21 October 2014

Excel can be funny

I just wanted to share with y'all a whole new world of humor that we now have access to as people who can use excel. I encourage you to google "excel comics" or "excel jokes" and have a good laugh!

20 October 2014

Starters for database tools session

Googled



Using Excel Functions in Spreadsheets, and Data Management in Excel, About.com

Radio



you can also listen to a variety of German national and regional broadcasts as well. For example, if classics are your interest, you can try either Klassikradio, a national broadcaster, or NDR Kultur, a regional broadcaster from Hamburg. If regional broadcasts are your interest, you can try B5 Bayerischer Rundfunk, the radio service from Bavaria.

Newsletters



US Military Chips "Compromised" As military hardware uses more off the shelf components, it has become vulnerable to common exploits. CHRISTOPHER MIMS 05/29/2012 [Technology Review]

Interesting



Hong Kong Company Moves Swiftly on Ultrafast Broadband - NYTimes.com, 05 Mar 2011. Hong Kong residents can enjoy astoundingly fast broadband at an astoundingly low price. It became available last year, when a scrappy company called Hong Kong Broadband Network introduced a new option for its fiber-to-the-home service: a speed of 1,000 megabits a second — known as a “gig” — for less than $26 a month.

Related




Digital textbooks open a new chapter, By Gary Eason, BBC on 18 Oct 2011. South Korea's classrooms will be switched to digital textbooks over the next four years. South Korea, one of the world's highest-rated education systems, aims to consolidate its position by digitising its entire curriculum.

Economist



Supercomputers Ten million billion and counting Jan 31st 2012, 10:58 by J.D. | CHICAGO Every November and June, an independent organisation re-evaluates the 500 most powerful known machines in the world and ranks them at Top500.org. In recent years China and Japan nabbed most of the top five spots in a field where America once hogged the top ten.

Issues to ponder



World Intellectual Property Organization (WIPO) - note the URL and the domain

Data Display



14. Map of Alcohol Consumption Around the World


map-of-alocohol-consumption-around-the-world

Starter on JPMorgan Chase Cyberattack


Hey everyone! Today I’ll be presenting a starter about the recent data breach on JPMorgan Chase. Here’s the link to the article from which I based most of my research on this topic. If you’d rather get a quick summary I also included a video below from a news report on this story. If you’re curious about other data breaches, Bloomberg provides a great visual of the most notorious ones that have occurred from 2005 to 2013. This does not, however, include the massive cyber attacks on JPMorgan Chase and Home Depot (because they took place this year). And finally, if you have an account with Chase (as I do) don’t worry. Just follow these common sense guidelines in this article. Basically, watch your account for strange activity and don’t trust e-mails asking for personal information, even if they seem legitimate and have information about you.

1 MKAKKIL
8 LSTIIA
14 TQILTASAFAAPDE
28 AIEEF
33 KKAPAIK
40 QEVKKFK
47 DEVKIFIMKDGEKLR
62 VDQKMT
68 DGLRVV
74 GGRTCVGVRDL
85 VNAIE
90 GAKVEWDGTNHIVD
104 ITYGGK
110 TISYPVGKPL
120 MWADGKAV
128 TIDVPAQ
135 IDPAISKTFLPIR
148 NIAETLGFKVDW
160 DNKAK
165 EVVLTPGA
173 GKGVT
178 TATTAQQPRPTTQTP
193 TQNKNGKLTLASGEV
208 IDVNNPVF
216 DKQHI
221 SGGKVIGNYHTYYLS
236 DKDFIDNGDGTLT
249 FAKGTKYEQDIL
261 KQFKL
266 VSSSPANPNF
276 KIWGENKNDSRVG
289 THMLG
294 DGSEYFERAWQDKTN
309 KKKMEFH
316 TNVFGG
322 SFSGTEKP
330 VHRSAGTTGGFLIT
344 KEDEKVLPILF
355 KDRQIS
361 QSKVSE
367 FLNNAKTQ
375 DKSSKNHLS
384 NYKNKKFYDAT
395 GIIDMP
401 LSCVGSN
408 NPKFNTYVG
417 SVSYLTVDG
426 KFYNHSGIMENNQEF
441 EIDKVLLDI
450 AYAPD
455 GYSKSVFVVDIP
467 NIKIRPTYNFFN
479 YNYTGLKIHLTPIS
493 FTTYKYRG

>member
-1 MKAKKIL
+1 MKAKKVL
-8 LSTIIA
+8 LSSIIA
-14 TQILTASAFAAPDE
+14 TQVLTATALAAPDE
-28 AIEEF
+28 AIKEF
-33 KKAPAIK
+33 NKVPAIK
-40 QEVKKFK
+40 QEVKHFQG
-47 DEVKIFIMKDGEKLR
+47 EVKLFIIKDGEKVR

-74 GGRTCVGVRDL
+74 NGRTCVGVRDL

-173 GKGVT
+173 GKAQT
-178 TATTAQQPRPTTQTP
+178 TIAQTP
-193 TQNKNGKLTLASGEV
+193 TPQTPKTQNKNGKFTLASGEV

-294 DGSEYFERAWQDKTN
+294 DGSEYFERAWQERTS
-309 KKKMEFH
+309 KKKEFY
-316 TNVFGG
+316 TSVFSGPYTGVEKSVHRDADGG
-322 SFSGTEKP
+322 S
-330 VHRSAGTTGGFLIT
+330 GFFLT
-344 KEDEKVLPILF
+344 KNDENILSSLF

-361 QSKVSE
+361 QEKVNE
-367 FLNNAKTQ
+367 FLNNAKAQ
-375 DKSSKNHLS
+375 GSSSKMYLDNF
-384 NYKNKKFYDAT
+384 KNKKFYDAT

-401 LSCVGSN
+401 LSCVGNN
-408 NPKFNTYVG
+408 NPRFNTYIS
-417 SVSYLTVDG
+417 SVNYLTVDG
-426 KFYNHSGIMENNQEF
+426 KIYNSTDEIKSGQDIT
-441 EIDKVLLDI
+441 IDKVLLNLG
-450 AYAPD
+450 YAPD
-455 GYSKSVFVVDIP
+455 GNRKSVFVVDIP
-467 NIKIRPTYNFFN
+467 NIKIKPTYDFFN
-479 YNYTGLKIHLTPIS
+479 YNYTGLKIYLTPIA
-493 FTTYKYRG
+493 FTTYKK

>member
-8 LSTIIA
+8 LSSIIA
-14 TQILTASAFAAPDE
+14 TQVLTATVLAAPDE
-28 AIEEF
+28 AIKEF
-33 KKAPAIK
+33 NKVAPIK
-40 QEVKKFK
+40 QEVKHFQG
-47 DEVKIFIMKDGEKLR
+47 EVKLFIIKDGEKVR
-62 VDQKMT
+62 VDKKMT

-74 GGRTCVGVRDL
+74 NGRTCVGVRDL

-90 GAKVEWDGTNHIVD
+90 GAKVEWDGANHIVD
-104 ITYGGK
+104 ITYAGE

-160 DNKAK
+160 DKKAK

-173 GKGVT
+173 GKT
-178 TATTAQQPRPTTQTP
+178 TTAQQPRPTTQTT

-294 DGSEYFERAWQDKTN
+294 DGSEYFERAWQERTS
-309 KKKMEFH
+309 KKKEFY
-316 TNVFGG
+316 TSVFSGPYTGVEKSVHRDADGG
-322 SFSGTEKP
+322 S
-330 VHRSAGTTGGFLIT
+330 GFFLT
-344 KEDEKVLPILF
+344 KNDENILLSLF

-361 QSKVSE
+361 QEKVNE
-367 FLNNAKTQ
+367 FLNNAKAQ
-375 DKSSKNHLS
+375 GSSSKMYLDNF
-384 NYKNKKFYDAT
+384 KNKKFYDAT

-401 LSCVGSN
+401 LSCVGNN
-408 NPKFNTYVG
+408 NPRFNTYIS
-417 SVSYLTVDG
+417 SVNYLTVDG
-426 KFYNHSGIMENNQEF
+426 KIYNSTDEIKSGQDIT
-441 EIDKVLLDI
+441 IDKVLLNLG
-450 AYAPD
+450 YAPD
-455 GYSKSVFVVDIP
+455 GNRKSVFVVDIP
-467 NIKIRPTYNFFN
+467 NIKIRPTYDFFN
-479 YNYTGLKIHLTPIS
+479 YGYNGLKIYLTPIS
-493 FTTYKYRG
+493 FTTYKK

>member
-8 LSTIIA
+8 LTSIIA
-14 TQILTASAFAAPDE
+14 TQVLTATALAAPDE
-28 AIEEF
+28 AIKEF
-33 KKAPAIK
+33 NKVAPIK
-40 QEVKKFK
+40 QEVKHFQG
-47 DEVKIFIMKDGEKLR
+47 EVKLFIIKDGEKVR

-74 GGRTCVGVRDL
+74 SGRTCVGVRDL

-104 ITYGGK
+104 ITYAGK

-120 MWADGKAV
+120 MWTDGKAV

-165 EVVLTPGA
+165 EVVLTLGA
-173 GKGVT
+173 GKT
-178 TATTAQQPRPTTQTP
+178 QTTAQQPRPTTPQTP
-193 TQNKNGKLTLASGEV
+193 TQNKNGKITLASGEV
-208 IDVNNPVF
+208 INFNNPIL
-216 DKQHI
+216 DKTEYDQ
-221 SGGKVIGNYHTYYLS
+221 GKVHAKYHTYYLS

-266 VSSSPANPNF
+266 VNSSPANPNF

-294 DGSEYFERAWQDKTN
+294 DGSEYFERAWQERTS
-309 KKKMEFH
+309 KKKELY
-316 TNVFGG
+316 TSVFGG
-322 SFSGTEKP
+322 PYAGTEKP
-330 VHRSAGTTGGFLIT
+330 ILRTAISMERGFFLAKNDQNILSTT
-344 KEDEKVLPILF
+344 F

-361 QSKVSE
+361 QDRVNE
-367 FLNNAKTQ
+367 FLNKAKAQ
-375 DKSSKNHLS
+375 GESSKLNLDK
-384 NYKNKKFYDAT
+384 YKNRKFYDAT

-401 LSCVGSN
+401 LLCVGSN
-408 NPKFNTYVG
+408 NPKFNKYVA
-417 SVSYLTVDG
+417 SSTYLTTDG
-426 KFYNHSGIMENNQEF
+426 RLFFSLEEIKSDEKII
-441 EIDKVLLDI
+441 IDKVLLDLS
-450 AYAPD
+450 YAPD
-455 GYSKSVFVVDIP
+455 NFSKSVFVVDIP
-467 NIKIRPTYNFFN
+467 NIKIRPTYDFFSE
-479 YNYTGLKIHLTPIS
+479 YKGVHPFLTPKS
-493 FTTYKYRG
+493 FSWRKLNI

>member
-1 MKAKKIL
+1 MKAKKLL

EMV and NFC

One of the earlier blog posts mentioned the executive order that President Obama signed for EMV, a technology that makes credit card transactions more secure through a chip in the credit card. EMV has already been widely adopted throughout Europe and it is only a matter of time before it becomes prevalent in the US.

In one of my other information science classes, we were discussing EMV and I decided to learn more about it and I stumbled upon this article in the New York Times about Apple Pay. Apple Pay is one of the mobile payment technologies that is new in the iPhone 6 that relies on Near Field Communication to accept payments. Since President Obama's executive order, many merchants will have to update their payment terminals to accept EMV, and making the terminals able to accept NFC only requires a few extra bucks. Therefore, it may only be a matter of time before this technology is also integrated into our retail society. The previous attempts with Google Wallet have not been as widely adopted because Google did not spend as much time increasing the merchants that accept NFC payments. However, with the announcement of this executive order, the playing field for mobile payments might change. 

Task 03 grades are up

And you may find your gradesheets in the normal location.

If several of you don't see a grade for your task 03, it is because I don't yet have a task to grade. We may need to talk.

We seemed to have had a bi-modal distribution between those who had just about everything done correctly and those who didn't.  Those who didn't may wish to discuss their task with me at some early opportunity.

It seemed to me that those who didn't found themselves in that group due to not using the gradesheet as a checklist. The specifics for each component referred directly to some tool element. Also, the order they were in were instructive as one thing builds upon another.

This will be the pattern for tasks 04 and 05 as well.

Facebook's Mood Experiment

In my INLS 101, guest speaker John Martin mentioned Facebook's experiments on their user's emotions. The computer programmers at facebook created algorithms to filter out positive or negative facebook posts from friends to see if this would cause your mood to change. They would find out if it created a negative or positive mood depending on what the user posts. Some think this experiment was unethical because Facebook user's did not give consent to have their moods manipulated. Other's day facebook spells out that they will use your information in the terms and conditions when first create a facebook. I think the experiment is pretty cool and  I am not surprised with the results. I thin they should do more of these in the future-FB is probably conducting some now. Here is a webpage from SLATE magazine that details the ethics around  the experiment.